The ACCENT Learning Hub
The most educational business technology blog for Southern California executives, featuring insider tips, articles, and videos on how to get the best IT results.
Brand loyalty plays a huge part in how we spend our money. And while there are a lot of top software brands, Microsoft and Google tend to be top of mind. This is expressly accurate when considering business email options. But how do you pick one when they both offer such similar functionality? Especially now that they both have such strong Cloud presence.
Considering changing your company's domain name? Unfortunately, this process is more involved than simply buying a new domain name from GoDaddy or Register.com. After building your brand, plus all the little things that point to your company, like your email domain, changing it up can be a bit scary. If you've reached a point where changing your domain name is the best option, don't worry; we've got it handled. At Accent Computer Solutions, Inc., we’ve led several companies through domain changes. It's not easy, but if it’s done the right way, it can be worth the name change.
Optimize your business's IT function, understand proper - and cost effective - IT staffing, and learn from the mistakes others have made.
You’re gearing up to pick the best outsourced IT company for your business, excited about the potential benefits! But you aren’t 100% sure how to pick the best managed IT services provider. Or maybe you’ve narrowed it down, but now you’re stuck in a dead tie. Accent Computer Solutions, Inc. has been helping companies develop their best IT strategy for over 30 years. A topic that frequently comes up is, “How can I compare IT support companies? What criteria should I evaluate?” Since we talk about it often, we’ve compiled a list to help narrow down your search for the right IT support!
The epic battle of the brands is plagued with brand favoritism and personal feelings. And yes, Dell and HP have risen to the top of the technology manufacturer food chain based on good reviews and quality product – but brand names are really nothing more than a sticker attached to a product.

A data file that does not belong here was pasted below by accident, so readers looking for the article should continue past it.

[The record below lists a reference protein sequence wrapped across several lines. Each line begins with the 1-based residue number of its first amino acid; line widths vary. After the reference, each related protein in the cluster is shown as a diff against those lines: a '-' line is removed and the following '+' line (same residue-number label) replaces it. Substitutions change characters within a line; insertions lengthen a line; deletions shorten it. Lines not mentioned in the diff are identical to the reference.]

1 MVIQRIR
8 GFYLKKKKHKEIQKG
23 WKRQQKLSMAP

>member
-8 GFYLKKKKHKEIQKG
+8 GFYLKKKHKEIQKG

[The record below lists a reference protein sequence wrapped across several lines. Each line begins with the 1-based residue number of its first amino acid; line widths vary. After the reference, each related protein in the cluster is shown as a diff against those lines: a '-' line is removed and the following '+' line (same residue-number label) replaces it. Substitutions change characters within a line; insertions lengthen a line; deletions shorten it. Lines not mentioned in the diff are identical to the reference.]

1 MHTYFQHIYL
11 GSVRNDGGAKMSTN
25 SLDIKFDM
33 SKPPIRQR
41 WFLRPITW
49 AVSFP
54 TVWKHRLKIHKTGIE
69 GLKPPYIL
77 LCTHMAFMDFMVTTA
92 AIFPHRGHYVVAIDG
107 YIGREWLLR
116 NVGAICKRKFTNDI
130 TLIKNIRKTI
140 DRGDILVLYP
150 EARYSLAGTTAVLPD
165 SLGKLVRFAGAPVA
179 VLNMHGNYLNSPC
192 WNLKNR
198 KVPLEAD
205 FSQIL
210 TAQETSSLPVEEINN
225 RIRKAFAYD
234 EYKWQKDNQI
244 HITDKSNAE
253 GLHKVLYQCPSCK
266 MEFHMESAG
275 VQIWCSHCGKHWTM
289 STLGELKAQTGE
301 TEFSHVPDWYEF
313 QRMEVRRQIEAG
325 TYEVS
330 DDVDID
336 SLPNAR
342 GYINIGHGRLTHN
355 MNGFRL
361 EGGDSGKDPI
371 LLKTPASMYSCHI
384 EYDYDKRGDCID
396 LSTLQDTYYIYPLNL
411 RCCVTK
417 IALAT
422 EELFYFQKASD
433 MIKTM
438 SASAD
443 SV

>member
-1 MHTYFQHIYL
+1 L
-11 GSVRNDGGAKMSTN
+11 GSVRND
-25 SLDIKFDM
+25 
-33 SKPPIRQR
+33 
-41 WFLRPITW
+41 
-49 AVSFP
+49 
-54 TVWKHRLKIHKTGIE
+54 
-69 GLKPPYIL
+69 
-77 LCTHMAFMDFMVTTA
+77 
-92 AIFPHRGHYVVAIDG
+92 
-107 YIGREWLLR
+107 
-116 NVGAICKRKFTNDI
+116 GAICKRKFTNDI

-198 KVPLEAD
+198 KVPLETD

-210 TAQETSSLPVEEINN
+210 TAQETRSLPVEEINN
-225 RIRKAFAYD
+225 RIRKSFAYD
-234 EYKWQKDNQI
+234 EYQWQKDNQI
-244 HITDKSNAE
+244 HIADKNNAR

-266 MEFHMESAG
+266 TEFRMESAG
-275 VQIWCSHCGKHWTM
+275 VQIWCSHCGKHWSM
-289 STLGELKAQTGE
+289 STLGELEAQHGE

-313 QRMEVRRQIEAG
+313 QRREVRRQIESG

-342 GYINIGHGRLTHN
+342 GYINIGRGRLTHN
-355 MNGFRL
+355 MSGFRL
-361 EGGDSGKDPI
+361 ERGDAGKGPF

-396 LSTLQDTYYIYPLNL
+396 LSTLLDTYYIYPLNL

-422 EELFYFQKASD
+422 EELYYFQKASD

There is nothing more frustrating than things not working as they should. When 90% of our lives are automated, even 5 minutes of struggle seems like an eternity. Automation rules the world around us. How would youremember EVERY meeting if your calendar notifications stopped working? Or worse imagine that your email doesn’t automatically download new mail, and you have to manually refresh it. And while these things might seem tribal, a split second without email can lead to a full-blown panic. When a problem arises, even something as simple as a password change, you want help quickly.
Outsourcing IT tasks has gained a lot of popularity for small-to-medium sized businesses in recent years. But how safe is it? We are going to dedicate this Tech Alert piece to myth busting all the “unsafe” rumors you’ve heard and really give IT to you straight.
If you think cyber-attacks only happen to big businesses, think again. Over the past 5 years, the rate of attacks on small and midsized businesses has nearly doubled. Your IT is your foundation. And the security of it is even more significant.
Hackers were real show-stoppers in 2016. Globally, data breaches and technology disruptions were sweeping everyone. Today, cyber attackers use things outside of the normal social media and websites to hack you. They’re using things like artificial intelligence and smart infrastructure or devices. The Internet of Things (IoT), although amazing for advancements, also leaves us very vulnerable.
According to Talos Security Intelligence and Research Group, a division of Cisco Systems, 86 percent of emails sent worldwide are unwelcome junk mail, or spam. Not only is spam annoying, it can also be dangerous if you or one of your employees accidentally succumb to one of their schemes. With the prevalence of spam today, not only do you need the right technology in place to keep it under control, you also need to educate your users on how to reduce the amount of spam that you may unintentionally be inviting in.
It’s the end of an era – Microsoft is moving to retire Internet Explorer. If you have purchased a Windows computer in the past 20 years, chances are that you have used Microsoft Internet Explorer, which is the browser that ships with Windows and is pre-installed. Some users will install an alternative browser, but many don’t have a need to venture from the default. If you are one of millions of Internet Explorer users for your browser based tasks – from browsing Facebook and paying your bills, to accessing cloud-based business applications – a recent Microsoft change should be brought to your attention.